While we’re building monuments to those who made the American Revolution possible (not to say necessary!), we should include Lord North, still remembered in England as the man who lost America. And let’s not forget that much-abused Loyalist, Massachusetts Governor Thomas Hutchinson. Between them, North and Hutchinson lit the fuse, and Samuel Adams and others blew on it as hard as they could, to keep it burning, and Boston Harbor, December 16, 1773, is where and when it blew.
You know the bare bones of what happened. The government tried to make colonists pay tax on imported tea. The colonists refused, the government insisted, and a suspiciously organized mob fed the tea to the fishes. Then followed the Intolerable Acts, and revolution.
The story behind the story reads differently to us than it did to the patriots of the day. It has a strangely modern ring:
- the company with special access to government;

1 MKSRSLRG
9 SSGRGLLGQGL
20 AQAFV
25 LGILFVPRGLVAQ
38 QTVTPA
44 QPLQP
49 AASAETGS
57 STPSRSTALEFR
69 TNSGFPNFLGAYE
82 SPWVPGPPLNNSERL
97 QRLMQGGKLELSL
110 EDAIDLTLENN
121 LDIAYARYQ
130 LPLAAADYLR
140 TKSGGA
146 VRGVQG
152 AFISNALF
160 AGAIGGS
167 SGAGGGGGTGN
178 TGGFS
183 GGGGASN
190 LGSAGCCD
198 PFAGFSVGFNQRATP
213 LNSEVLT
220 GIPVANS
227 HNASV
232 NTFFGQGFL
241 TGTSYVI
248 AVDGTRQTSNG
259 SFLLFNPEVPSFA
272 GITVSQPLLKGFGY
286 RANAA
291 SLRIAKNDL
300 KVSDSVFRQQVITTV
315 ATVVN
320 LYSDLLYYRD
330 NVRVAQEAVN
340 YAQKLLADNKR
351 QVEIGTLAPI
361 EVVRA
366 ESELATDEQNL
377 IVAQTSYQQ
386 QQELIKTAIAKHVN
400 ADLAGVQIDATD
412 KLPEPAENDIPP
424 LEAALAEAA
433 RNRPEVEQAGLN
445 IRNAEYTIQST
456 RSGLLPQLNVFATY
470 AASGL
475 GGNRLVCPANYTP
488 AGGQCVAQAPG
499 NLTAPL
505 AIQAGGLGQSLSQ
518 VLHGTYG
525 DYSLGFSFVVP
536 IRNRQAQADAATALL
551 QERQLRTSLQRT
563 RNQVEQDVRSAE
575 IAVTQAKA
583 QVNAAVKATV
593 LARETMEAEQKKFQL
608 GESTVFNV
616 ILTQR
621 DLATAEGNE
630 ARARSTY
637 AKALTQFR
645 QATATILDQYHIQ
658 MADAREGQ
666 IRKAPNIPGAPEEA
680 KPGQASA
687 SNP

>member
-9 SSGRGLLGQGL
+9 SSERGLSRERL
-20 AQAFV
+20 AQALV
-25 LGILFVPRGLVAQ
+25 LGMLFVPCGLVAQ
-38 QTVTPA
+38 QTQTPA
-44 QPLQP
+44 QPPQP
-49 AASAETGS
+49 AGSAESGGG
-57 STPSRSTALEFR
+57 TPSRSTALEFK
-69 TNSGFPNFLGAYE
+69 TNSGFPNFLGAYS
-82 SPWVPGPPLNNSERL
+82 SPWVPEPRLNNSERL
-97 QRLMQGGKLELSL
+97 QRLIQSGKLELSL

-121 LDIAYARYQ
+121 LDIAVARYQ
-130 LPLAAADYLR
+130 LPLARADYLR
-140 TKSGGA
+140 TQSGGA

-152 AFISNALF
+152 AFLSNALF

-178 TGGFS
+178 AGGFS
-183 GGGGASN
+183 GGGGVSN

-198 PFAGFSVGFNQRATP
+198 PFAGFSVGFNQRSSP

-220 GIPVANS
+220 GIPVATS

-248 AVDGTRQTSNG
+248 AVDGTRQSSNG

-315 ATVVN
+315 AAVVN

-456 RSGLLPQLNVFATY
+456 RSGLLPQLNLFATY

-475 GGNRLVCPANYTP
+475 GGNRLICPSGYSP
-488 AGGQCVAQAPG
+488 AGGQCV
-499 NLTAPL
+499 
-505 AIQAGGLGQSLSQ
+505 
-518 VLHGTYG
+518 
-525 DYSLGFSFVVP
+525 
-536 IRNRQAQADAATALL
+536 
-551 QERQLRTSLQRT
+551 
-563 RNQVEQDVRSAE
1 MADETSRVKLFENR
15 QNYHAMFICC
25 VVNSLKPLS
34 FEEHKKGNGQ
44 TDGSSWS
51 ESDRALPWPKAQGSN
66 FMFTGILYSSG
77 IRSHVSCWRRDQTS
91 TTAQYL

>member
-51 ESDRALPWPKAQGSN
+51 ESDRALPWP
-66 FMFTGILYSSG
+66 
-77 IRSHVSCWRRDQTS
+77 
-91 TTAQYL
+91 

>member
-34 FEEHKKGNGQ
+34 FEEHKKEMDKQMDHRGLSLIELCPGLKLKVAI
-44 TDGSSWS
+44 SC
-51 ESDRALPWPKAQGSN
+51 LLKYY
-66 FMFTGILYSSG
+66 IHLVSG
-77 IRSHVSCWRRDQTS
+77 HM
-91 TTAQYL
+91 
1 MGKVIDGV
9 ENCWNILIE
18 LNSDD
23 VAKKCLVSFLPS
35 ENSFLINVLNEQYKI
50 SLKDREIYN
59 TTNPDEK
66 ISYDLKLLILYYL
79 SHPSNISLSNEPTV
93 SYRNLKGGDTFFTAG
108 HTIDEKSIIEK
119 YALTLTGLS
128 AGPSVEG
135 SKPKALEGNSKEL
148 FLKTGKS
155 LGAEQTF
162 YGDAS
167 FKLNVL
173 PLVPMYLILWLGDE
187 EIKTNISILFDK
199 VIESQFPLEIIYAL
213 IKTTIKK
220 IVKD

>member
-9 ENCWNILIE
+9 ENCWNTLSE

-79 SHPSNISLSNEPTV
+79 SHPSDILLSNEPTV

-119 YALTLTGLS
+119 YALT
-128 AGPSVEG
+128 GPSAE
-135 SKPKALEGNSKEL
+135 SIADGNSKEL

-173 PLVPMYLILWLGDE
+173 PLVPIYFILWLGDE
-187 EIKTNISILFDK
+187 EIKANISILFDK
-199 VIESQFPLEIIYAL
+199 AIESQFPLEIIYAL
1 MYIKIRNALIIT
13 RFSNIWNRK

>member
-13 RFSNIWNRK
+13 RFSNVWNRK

- the quasi-official position that made it “too big to fail”;
- the arrogant, insulated bureaucracy that proposed to solve a problem by taking new injudicious action rather than by undoing what it had previously done to cause it;
- the conspiracy theorists who found dark plots in every official action;
- the rabble-rousers who poured unmeasured abuse on whatever official made their blacklist; and
- the “show of government resolution” that unerringly made a bad situation worse.
The background on tea is complicated but can be simplified to this.
In 1698 – three-quarters of a century before the events we’re looking at — Parliament conferred on the East India Company a monopoly on the importation of tea, but required it by law to sell its tea only at auction in England, wholesale, and assessed it a 25% ad valorum tax on every pound imported. Tea imported into Holland was not taxed by the Dutch government, which of course made Dutch tea much cheaper. Big surprise, and who would have guessed it, suddenly there was this huge market for smuggled tea in England and in British America.